Bitcoin? An Ethereum ETF Might Come First

While earnings, tax reform and a looming potential government shutdown held the front page of the financial news this past week, the alt-currency market had a newsworthy week itself. The Chinese exchanges announced that it would charge a 0.2% fee on bitcoin transactions. Japan said it would recognize bitcoin as legal tender. But the biggest news may be that the previously-rejected Winklevoss Bitcoin ETF (Pending:COIN) might be back on the table again. The SEC has agreed to review its decision to reject what would be the first bitcoin ETF in the marketplace. While it’s not a done deal that it’ll be approved, it now seems more likely than not we’ll have a bitcoin ETF sooner rather than later. The price of bitcoin shot up in response hitting a new all-time high of just north of $1340. Bitcoin was just over $1000 at the beginning of April.

Another alt-currency also hit an all-time high this past week. Ethereum’s ether token topped $65. What is Ethereum you may ask? Ethereum, like bitcoin, is a blockchain network. It’s an open software platform that allows developers to build and run the programming code for applications. Ether is used to pay for services and fees on the Ethereum network but, like bitcoin, can be used as a tradeable currency.

While the Winklevoss Bitcoin ETF may be getting most of the cryptocurrency headlines, the SEC announced at nearly the same time that it has begun considering approval of an Ethereum ETF. The backers of the EtherIndex Ether Trust, which would issue the fund’s shares, believe they have enough in place to get it approved. And it may actually end up hitting the market first.

So how would an Ethereum ETF differ from a bitcoin ETF?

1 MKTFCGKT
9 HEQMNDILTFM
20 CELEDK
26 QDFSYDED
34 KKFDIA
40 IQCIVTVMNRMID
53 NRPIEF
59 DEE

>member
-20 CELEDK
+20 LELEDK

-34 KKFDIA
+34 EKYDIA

• Potential uses — While ether can be traded in the same way as bitcoin, the SEC notes in a statement that ether, unlike bitcoin, was not designed to be a pure store of value. It’s designed as a means of payment for activities on the Ethereum network.
  • Regulation — Part of the reason that the Winklevoss ETF was originally rejected was its lack of regulatory oversight. Ether is regulated by the New York State Department of Financial Services. This type of regulation may give the SEC a degree of comfort that it may not have had with the bitcoin ETF.
  • Corporate backing — At the end of February, a group of roughly 30 companies announced the formation of the Enterprise Ethereum Alliance whose goal is to create and develop the standards that will enable businesses to more easily use Ethereum as a means of tracking data and financial contracts. Some of the biggest names in the alliance include Microsoft, JPMorgan Chase, Intel, Accenture, UBS and Thomson Reuters.

At this point, the Ethereum network looks like it’s better built for a number of wide ranging long-term applications. That’s good for the outlook for ether but bitcoin is further down the road as a cryptocurrency. The Winklevoss Bitcoin ETF also looks like it’s further along in the SEC approval process but don’t be surprised if it’s the Ethereum ETF that gets the nod first.



Originally published at seekingalpha.com on May 1, 2017.